As I mentioned in the comments on the post about Bob Lickter, Nevada City Independent founding publisher Bob Wyckoff departed this mortal life last weekend. Bob accomplished many good deeds in his time here, and I’m sure his obituary will chronicle them much better than I could.
There was only one occasion that Bob W. and I locked horns, and that was the Great Battle of the Muralamo, back in 1992. I was living in Washington state at the time, but I still contributed cartoons to The Nevada City News, through editor Steve Cottrell. (Photo of Scott Pollack and the artist. Photographer unknown.)
Steve called and filled me in on the uprising. Bob Drake, a noted curmudgeon and owner of Wiley’s (now Cooper’s) Bar on Commercial Street, had commissioned Dave (Sparky) Parker to add some life to the bare wall adorning Wiley’s outdoor patio. Stepping up to the challenge, Sparky arrived with buckets of paint and a vision of our cute little town. He was well into the project when Wyckoff happened to walk by and see what was going on behind the wrought iron fence that separated the patio from the City’s historical ordinance.
Or so everyone thought. Wyckoff immediately contacted the authorities and all work on the masterpiece was halted. The next step was the order from the planning commission to strip the wall and replace the painting with a nice bland earth-colored pastel coat of paint, in accordance with the decrees of city hall.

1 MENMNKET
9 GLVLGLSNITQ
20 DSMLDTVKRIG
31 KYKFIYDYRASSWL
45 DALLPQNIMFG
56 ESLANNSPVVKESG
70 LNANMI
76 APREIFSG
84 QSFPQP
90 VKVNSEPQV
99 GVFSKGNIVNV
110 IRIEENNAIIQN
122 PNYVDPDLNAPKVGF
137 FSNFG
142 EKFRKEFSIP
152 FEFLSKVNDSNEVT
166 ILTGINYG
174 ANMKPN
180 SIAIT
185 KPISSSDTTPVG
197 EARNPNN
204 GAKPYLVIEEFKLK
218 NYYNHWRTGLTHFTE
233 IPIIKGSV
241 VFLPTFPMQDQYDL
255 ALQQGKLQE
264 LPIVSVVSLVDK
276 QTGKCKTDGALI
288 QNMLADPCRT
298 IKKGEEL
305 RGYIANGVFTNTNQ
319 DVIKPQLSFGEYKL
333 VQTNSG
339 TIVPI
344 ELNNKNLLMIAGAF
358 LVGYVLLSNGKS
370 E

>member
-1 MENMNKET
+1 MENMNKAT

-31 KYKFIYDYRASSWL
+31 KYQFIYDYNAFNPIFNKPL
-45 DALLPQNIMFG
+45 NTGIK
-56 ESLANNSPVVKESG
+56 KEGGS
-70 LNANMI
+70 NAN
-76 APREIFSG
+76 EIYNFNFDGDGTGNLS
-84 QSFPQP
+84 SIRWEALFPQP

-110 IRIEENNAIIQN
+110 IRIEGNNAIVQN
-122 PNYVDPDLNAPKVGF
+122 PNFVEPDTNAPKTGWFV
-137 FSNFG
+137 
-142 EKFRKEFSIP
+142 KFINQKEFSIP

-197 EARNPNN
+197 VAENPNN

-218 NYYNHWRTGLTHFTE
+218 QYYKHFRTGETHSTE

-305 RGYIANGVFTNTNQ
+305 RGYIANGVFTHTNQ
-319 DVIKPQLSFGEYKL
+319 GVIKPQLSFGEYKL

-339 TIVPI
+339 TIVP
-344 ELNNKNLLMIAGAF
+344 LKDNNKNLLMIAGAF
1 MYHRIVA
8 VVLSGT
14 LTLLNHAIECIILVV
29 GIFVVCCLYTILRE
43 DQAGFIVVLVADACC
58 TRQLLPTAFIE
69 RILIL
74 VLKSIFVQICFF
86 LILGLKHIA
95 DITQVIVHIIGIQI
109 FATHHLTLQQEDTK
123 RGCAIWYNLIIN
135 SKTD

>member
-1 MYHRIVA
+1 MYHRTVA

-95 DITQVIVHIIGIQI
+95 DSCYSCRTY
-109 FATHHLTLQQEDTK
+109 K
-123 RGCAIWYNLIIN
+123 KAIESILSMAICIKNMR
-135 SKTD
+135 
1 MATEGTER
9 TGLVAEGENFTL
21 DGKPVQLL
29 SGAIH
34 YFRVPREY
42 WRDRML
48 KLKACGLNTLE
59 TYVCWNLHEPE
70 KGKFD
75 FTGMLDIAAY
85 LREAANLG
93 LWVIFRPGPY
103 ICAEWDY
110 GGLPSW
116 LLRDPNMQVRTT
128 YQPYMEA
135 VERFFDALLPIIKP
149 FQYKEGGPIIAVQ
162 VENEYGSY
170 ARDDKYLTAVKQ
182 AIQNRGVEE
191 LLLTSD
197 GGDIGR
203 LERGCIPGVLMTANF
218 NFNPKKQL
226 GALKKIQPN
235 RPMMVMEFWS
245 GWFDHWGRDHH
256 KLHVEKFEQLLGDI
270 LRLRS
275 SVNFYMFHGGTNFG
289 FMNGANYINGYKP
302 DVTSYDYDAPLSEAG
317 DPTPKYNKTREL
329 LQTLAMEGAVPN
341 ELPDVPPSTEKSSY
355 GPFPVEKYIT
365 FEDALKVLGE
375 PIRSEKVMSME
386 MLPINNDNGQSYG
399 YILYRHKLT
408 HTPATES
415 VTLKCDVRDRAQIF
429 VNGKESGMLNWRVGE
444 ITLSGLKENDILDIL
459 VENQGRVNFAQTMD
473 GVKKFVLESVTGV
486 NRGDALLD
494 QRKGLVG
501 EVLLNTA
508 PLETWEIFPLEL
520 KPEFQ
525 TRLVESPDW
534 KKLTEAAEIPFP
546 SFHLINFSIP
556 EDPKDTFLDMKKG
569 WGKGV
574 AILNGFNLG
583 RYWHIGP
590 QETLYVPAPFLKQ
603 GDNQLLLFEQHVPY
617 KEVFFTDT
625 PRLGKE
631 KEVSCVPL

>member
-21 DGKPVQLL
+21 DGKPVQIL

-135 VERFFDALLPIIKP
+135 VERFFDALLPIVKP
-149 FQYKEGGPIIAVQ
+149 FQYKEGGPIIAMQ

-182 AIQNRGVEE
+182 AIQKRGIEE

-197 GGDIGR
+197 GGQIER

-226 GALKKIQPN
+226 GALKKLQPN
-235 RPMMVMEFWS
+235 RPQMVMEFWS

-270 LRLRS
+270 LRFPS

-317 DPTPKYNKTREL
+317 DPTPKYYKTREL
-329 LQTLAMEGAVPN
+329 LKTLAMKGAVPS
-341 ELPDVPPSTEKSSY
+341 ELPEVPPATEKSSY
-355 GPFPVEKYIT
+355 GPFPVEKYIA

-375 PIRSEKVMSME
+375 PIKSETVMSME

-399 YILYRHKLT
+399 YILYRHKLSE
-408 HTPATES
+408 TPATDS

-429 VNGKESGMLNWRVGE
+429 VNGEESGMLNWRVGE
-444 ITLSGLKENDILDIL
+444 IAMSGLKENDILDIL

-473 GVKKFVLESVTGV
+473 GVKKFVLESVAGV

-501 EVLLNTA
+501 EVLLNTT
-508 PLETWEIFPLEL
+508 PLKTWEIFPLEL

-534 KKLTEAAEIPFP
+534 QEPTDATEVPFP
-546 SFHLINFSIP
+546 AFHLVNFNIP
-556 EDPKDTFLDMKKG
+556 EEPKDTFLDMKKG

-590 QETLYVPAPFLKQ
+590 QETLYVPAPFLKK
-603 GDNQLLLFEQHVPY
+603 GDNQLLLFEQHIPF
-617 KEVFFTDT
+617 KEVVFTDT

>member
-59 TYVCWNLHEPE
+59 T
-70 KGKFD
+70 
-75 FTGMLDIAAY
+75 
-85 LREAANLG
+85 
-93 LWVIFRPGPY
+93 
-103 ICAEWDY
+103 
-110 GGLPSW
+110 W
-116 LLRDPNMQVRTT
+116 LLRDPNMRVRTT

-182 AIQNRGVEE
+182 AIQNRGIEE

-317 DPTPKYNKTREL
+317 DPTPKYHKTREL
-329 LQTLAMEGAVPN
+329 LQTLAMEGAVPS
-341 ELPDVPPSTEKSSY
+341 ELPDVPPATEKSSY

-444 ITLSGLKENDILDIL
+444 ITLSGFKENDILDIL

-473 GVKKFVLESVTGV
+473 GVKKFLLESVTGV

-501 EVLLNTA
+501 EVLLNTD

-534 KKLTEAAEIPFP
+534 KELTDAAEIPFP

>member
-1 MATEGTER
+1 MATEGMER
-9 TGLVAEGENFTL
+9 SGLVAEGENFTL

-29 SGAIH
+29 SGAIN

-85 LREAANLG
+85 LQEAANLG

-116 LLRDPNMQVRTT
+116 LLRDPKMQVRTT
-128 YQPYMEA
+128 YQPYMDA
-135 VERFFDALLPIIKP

A resistance movement emerged. Reporter Nuke Brunswick wrote a piece about the coming of ‘the art police” and I was asked to come up with some inappropriate drawing to follow it.
I’ve never been a fan of the art police. While I agree that NC shouldn’t be covered with murals and graffitti like some towns have done, the Wiley’s piece was on an interior wall, behind a gate which the owner offered to cover with native organic ivy to hide the blemish from touristy eyes. But the city, with Wyckoff leading the charge, wouldn’t go for it and demanded its immediate removal.
So I drew Bob hanging from a lamppost gallows, and it made the rounds in town. I also did a t-shirt for the bar that declared “SCREW THE MURAL -SAVE NEVADA CITY!” I still have one somewhere.
Being that I was living in Washington state (and that’s another story you’ll be hearing about this year) I didn’t get to argue the point with Mr. W. I heard he was mad about my unflattering portrayal of him, but by the time I got back to town the whole thing had blown over and was largely forgotten.
The last time we got together was a couple years ago when we were hawking our respective books at the fairgrounds. We didn’t do much business (and Bob kept giving his stuff away for free), but we had a grand time talking about Nevada County history and telling off-color jokes. Neither of us ever mentioned the mural episode. Life proves day by day that it’s too short to carry a grudge for too long.
(Just like the real Alamo, the mural was eventually defeated and buried into art history. Several years ago, I did this portrait of General Dave to commemorate his heroic struggle against the establishment.)